Here’s where things get a bit real. I’ve always had a thing for history, but it was not a big enough thing to me that I wanted to really study it, but I’ve always liked learning about the past. So starting here, you’re about to stray into some films with a bit of history, real or expanded upon. So when you put Jeff Daniels in charge of a bunch of soldiers in a film centered on Gettysburg, and then put Martin Sheen in it as well, you bet I’m paying attention. While this basically just focuses on the battles, there is some great dialogue, and I remember watching this a lot when it came out on video.
3. Tombstone (dir. George P. Cosmatos)
If Gettysburg went more for accuracy, Tombstone went for the western theatricality, and it works oh so well. With a great cast including Val Kilmer and Kurt Russell, we get a modern take on the events surrounding the infamous gunfight, as well as Wyatt going after the people who went after his family. If you’re looking for something more in line with how it probably happened, pick up the Wyatt Earp film with Costner. This goes for big and bombastic, and while they do their best to try and cover the infamous gunfight, they don’t make it go overly long, and it plays out like it would have in reality. There’s great dialogue throughout, and this is still one of my favorite, more modern takes on the western genre.
2. Schindler’s List (dir. Steven Spielberg)
I’m going to preface this by saying I’ve only seen this film twice, and I doubt I’ll watch it again. But, if you haven’t seen Schindler’s List, you need to see it at least once. It’s amazingly well done, the cast is phenomenal, and the impact on the viewer will leave you in shambles. I still remember the senior class who went to go see this in theaters coming back to school afterwards, and they were all very solemn. While it is well done, it can be hard to get through. I recommend tissues.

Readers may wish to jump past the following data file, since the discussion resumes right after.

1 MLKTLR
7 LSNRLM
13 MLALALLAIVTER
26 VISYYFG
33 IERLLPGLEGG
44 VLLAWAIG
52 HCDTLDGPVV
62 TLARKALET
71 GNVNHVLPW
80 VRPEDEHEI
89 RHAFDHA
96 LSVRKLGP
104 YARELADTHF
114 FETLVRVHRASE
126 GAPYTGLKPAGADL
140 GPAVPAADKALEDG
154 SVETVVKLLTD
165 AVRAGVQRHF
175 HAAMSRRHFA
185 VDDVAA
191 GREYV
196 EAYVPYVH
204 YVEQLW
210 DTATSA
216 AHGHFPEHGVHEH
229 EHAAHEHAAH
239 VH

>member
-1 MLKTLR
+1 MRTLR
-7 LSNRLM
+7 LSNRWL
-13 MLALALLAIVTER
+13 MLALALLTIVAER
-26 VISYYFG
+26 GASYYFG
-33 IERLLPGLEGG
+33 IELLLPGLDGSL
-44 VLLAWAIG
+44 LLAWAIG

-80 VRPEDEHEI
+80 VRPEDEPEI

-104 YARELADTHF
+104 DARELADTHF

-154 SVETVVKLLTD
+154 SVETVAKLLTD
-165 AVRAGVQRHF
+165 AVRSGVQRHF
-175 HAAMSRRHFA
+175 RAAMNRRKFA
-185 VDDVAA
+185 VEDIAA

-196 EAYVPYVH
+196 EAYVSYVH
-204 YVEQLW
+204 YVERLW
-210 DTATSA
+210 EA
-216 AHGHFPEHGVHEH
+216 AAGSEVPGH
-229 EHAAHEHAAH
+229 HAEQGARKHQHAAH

1. Jurassic Park (dir. Steven Spielberg)
So why does Jurassic Park rate over Schindler’s List? Because while I’ve only sat through Schindler’s List twice, and found it moving, it breaks me in so many ways that Jurassic Park revs me up. Jurassic Park is one of the reasons I still love films. It’s big, it has dinosaurs, it’s science fiction on a large scale, and it loosely adapts one of my favorite novels. The effects still hold up after 22 years. The cast was well chosen, and while I hate that they left so many things hanging as dangling plot threads, it at least tells the overall story of the fall of the Park. This is the film I went to see five or six times in the theater, and sat in the front row. They put out a new digital sound set-up when this was released, and I still remember my seat vibrating with that first T-Rex bellow. Jurassic Park has all the magic, wonder, escapism and excitement that sucked me into films in the first place.
Born the same year as Star Wars, it seems Ashe was destined to be into films with big impacts, explosions, and laser swords. With a love for sci-fi and horror, Ashe has a thing for games of both the tabletop and video variety. He is living a charmed, married life of sixteen years, along with several cats, a dog, and a bearded dragon. Ashe currently writes for Diehard Gamefan, covering video and tabletop games since 2008. Starting with Cinefessions just a few years ago, he has decided to tackle one of his original passions: film.